Was KFC victim a hoax?

By Dylan Stableford

KFC says it is investigating a report that the family of a three-year-old girl who said she was asked to leave one of its restaurants because her scars from a vicious pit bull attack were frightening other customers made up the story to get sympathy — and donations.

According to a report by the Laurel Leader-Call, the story, first posted on Facebook by Victoria Wilcher's grandmother, was "generated out of whole cloth and resulted in the family bilking the public and professionals for more than $135,000 in cash, as well as gifts and free surgeries."

Kelly Mullins, Victoria's grandmother, said she was driving her granddaughter home from the hospital when they stopped at a KFC in Jackson, Mississippi, for sweet tea and mashed potatoes.

“They just told us, ‘We have to ask you to leave because her face is disrupting our customers,’" Mullins told WAPT-TV earlier this month. "[Victoria] understood exactly what they said."

But the paper cites anonymous sources "with deep knowledge of the investigation" who say Mullins and her granddaughter do not appear in surveillance video taken from the restaurant on the day of the alleged incident, and that "no orders were recorded to include mashed potatoes and sweet tea on the same transaction."

Victoria Wilcher before her attack. Photo: Supplied

"We have taken this report very seriously from the beginning," KFC spokesman Rick Maynard told Yahoo News. "Since our franchisee was unable to verify the incident in their internal investigation, they hired a third-party consultant to conduct an independent investigation to help resolve the matter. Along with our franchisee, we remain determined to get to the truth and address the situation appropriately."

The The Laurel Leader-Call reported that the investigation was now considered closed.

"We are committed to the $30,000 donation to assist with Victoria’s medical bills no matter the outcome," Maynard said.

The family of the girl did not immediately respond to a request for comment. An attorney who represents the family told the Associated Press that a statement would be issued later Tuesday.

"I promise [it's] not a hoax," Teri Rials Bates, Victoria's aunt, wrote Tuesday on a Facebook page that had been created in April to give updates on Victoria's recovery. "I never thought any of this would blow up the way it has. The article circling the web calling this a hoax is untrue. The article [says] the investigation is not complete. It is not over until KFC releases a statement.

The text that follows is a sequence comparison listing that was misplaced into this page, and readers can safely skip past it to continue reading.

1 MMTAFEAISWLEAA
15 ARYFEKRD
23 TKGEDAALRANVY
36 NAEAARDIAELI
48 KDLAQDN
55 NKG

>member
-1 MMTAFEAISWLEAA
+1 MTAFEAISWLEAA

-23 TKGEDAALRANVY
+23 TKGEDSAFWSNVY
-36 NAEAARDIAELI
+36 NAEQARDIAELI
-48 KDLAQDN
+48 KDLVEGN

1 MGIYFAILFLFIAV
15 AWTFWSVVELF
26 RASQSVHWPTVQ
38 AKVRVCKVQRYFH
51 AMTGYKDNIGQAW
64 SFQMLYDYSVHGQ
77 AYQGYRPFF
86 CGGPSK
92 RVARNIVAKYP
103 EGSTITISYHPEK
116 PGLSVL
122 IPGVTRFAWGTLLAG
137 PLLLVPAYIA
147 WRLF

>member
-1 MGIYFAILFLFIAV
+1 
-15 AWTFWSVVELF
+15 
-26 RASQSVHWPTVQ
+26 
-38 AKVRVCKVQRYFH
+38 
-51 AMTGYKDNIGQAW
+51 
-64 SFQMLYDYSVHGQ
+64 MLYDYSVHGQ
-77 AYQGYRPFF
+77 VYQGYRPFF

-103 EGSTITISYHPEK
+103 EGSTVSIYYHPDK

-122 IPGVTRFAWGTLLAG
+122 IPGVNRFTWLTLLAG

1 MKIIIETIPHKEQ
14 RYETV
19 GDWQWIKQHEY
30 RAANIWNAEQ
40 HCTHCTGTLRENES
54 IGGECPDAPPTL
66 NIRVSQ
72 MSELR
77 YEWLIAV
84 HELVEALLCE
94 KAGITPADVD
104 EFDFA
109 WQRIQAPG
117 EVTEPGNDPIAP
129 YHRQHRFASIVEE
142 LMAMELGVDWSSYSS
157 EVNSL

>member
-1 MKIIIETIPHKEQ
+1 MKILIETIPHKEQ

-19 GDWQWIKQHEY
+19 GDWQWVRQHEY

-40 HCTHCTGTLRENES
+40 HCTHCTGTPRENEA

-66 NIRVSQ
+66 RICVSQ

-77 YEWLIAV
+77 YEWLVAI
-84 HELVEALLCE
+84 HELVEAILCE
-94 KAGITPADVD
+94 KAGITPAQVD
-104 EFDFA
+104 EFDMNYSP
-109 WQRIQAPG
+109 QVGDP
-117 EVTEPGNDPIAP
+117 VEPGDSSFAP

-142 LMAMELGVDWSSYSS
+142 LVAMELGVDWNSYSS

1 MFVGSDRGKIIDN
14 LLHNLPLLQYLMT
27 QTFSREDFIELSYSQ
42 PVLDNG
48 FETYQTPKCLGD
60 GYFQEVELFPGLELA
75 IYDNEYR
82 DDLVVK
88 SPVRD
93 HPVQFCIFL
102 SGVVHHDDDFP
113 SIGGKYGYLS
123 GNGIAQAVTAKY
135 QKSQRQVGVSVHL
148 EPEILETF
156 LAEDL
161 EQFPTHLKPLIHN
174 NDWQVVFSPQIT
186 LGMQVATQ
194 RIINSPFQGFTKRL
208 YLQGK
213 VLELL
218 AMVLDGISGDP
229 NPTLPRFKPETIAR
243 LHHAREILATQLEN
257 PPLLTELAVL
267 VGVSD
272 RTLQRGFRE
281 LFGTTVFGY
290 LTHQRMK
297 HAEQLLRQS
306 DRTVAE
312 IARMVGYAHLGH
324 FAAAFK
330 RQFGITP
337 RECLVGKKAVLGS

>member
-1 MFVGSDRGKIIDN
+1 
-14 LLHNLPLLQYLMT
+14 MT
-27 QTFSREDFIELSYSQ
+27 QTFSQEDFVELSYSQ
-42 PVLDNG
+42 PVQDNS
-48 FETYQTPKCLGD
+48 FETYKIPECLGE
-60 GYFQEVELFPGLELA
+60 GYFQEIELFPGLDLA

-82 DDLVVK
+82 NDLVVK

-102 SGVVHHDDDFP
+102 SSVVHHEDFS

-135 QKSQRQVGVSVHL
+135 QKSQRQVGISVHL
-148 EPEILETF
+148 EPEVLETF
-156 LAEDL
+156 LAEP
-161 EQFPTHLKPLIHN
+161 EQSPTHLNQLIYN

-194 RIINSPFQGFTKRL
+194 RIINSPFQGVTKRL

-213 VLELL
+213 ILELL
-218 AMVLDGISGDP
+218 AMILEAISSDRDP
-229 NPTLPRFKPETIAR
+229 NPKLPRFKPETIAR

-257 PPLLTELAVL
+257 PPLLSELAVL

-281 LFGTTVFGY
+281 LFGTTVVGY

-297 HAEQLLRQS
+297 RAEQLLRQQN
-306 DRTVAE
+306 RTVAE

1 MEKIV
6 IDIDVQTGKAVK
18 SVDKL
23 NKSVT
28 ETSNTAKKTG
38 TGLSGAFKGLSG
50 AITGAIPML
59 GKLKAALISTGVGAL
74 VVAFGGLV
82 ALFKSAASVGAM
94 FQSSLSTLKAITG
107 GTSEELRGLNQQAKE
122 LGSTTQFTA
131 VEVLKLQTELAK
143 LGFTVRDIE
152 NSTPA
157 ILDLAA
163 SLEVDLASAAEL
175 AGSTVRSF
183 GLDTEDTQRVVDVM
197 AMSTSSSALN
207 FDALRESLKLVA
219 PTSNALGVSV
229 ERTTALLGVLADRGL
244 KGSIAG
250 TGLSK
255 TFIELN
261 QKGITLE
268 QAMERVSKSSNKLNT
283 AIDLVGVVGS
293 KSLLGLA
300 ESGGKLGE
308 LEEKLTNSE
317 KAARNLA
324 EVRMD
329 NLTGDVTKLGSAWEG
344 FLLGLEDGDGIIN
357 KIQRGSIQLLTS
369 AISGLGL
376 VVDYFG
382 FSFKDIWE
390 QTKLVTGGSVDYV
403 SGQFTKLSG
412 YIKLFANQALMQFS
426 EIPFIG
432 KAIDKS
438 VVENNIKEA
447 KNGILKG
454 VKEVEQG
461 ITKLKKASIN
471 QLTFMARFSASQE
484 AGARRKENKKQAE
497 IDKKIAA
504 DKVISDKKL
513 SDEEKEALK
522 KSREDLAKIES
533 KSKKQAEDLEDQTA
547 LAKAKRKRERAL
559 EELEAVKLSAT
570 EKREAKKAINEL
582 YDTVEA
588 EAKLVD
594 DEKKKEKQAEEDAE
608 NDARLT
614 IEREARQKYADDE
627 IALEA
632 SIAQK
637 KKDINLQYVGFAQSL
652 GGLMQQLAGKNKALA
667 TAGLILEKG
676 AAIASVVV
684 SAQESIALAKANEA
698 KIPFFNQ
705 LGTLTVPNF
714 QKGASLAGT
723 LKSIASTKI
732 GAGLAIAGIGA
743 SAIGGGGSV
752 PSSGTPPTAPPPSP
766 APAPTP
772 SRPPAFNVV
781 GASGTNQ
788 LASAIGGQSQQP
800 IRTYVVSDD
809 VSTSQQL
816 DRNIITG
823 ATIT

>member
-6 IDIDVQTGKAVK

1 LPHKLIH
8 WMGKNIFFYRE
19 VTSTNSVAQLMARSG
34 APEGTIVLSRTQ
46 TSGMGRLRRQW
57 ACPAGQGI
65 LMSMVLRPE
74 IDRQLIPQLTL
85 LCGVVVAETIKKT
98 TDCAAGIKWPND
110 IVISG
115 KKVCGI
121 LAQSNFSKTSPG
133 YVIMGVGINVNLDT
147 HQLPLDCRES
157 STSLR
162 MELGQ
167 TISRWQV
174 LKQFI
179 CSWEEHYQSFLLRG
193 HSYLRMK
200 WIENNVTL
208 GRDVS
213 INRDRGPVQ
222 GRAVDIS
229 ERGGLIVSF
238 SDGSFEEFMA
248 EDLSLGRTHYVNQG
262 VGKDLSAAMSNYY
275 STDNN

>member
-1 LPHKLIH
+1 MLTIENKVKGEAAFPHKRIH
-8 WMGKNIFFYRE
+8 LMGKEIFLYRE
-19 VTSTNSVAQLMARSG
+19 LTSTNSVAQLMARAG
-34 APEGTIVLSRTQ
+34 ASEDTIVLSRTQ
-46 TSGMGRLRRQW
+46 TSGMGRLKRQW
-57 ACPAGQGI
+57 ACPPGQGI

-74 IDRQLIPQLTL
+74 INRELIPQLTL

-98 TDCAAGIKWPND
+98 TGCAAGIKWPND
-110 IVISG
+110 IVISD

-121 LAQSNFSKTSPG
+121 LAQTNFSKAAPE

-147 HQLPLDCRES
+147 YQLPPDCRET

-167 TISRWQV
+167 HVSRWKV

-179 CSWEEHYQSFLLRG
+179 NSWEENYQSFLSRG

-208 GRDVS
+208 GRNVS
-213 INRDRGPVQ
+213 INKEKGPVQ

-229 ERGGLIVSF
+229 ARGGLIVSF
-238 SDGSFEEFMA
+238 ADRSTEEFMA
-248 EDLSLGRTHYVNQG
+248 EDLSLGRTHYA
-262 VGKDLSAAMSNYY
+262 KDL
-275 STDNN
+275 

"The family has not asked for anything," Bates added. "I have personally watched this family go without to provide for Victoria. They have not and would not do anything to hurt Victoria in any way."

The Facebook page appears to have been since taken down.

After Mullins wrote about her experience at KFC on Facebook, the company apologised and launched its internal investigation.

"Please accept our sincere apologies while we try to investigate this incident," said a comment submitted by the restaurant. "If you could help provide details of the incident ... we will look into this immediately."

After the story went viral, KFC also pledged $30,000 to help pay for Victoria's recovery.

Investigators said three pit bulls attacked Victoria in the backyard of her grandfather's home. According to WAPT-TV, the grandfather, Donald Mullins — Kelly Mullins' ex-husband — shot and killed two of the dogs; a third was euthanised. The grandfather and his girlfriend were later arrested on child-endangerment charges.

According to Simpson County Sheriff Kenneth Lewis, Donald Mullins was keeping 10 pit bulls at his home at the time of the attack.

"This is probably the worst [pit bull attack] we've ever had," Lewis said.